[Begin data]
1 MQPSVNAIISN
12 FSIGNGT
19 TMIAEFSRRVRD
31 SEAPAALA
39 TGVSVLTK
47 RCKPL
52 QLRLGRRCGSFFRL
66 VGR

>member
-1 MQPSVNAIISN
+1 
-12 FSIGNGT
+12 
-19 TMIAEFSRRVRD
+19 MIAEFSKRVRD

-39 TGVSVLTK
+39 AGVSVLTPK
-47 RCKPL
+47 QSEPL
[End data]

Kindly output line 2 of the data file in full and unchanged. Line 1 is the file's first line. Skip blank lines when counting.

12 FSIGNGT